Monday, September 17, 2007

Maliki's Gauntlet

"Depending on whether the Blackwater security firm stays in Iraq will inform us whether Prime Minister Maliki has any power or is just a U.S. puppet."

OK, it's a terrible sentence that changes its mind about where it's going before it's got three words out. But what do you expect from the "if you're not angry you're not paying attention" left? If you're thinking while you're writing, you're just not angry enough. Tool.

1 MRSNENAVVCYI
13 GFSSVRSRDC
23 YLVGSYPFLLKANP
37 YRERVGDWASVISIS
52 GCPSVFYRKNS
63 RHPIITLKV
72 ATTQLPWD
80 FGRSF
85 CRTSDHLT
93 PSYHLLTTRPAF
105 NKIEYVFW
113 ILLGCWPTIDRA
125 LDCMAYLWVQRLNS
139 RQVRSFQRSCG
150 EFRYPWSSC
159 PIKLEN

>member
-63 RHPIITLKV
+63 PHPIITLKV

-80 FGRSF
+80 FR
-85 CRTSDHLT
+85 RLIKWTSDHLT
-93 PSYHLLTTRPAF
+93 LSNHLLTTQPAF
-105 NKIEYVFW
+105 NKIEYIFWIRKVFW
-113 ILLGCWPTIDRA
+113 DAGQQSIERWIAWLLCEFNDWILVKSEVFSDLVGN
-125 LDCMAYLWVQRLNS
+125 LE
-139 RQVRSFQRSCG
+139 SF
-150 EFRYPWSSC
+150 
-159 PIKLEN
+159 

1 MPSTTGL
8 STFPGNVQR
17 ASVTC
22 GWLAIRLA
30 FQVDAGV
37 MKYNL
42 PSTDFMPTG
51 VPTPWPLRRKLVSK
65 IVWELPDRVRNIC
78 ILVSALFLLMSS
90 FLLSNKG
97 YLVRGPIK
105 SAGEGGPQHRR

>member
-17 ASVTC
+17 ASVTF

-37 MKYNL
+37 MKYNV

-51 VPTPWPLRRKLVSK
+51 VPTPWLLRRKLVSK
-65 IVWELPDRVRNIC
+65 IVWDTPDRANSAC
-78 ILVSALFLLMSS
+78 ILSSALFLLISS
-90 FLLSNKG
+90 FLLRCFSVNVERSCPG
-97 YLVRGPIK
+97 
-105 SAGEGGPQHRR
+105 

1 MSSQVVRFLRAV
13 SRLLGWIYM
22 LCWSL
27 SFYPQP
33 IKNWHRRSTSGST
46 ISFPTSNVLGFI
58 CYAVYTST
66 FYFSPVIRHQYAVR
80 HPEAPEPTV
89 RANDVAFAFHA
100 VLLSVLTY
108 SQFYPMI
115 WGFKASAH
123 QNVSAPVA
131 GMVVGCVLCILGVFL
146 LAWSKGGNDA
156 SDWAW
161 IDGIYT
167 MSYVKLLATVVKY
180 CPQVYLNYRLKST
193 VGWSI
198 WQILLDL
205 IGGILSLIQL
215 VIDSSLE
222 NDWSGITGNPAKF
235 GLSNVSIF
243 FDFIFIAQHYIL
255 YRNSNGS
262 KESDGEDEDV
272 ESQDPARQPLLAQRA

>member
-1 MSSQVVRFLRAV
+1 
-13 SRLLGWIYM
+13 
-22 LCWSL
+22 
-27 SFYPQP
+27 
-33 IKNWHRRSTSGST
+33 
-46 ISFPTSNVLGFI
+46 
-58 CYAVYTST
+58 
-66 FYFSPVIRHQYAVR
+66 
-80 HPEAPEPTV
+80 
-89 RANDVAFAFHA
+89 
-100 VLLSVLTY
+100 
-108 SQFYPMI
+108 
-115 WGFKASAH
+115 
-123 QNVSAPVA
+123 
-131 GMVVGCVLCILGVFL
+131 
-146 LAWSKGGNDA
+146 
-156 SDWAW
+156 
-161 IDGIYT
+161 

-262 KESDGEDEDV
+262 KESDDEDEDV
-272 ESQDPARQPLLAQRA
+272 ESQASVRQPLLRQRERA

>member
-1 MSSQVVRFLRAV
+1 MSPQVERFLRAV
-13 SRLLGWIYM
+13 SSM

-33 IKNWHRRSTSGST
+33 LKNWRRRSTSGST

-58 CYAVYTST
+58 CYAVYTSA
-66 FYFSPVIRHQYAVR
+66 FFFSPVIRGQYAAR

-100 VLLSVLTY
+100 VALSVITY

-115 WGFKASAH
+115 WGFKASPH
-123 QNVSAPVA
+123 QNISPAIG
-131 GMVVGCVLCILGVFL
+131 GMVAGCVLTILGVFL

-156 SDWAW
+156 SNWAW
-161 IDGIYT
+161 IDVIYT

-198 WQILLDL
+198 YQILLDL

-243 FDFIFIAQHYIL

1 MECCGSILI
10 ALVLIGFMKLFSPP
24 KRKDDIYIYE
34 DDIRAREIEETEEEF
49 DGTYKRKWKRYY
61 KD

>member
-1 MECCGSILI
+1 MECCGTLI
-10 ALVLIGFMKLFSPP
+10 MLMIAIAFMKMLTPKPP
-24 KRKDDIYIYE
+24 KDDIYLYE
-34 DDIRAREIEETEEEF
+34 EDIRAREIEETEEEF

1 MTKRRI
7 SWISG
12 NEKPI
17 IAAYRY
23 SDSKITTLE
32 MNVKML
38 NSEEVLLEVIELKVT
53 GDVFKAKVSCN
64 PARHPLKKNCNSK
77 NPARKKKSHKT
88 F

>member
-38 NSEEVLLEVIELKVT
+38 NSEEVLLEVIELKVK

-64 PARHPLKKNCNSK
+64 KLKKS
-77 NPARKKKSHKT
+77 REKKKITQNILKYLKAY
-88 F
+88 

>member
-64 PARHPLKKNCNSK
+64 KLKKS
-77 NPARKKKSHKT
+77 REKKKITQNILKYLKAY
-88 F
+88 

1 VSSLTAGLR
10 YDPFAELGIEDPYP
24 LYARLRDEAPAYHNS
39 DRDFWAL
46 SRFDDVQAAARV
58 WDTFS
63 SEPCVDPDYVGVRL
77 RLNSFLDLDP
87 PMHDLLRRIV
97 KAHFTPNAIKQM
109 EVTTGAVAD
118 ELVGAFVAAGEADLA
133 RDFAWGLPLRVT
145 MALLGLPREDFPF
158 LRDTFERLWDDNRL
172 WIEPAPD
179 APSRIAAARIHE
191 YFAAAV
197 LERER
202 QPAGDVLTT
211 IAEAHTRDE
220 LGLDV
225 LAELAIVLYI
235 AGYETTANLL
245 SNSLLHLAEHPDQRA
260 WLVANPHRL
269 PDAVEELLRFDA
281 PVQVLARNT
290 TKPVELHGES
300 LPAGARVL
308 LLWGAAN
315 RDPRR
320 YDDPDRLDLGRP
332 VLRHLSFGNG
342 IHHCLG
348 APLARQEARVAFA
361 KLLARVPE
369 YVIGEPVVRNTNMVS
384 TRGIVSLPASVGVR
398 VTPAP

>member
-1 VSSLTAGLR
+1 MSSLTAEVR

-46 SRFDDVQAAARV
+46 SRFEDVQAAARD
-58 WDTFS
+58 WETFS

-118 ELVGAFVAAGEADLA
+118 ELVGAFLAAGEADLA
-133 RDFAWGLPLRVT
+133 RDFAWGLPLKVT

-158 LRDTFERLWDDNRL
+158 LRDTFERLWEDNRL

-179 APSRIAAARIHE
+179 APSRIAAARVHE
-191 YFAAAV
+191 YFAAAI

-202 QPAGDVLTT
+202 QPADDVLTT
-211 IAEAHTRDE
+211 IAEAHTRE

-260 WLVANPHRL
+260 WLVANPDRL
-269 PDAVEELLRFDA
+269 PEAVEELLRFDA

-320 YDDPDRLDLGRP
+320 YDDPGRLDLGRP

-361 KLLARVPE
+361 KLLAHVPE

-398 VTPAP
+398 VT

What I'm interested in is the assertion that's being made, however poorly. It didn't have to be such a test. The incident could have been treated in isolation, justly or not, and handled that way. But the PM has put his credibility on the line and made an absolute assertion that he cannot back out of without admitting to the world he has no real power.

Or can he? Is that interpretation of the situation just an imposition of absolutist Western power politics and electoral machismo onto a non-Western political culture with its own rich and fluent vocabulary of gestures and style of negotiation?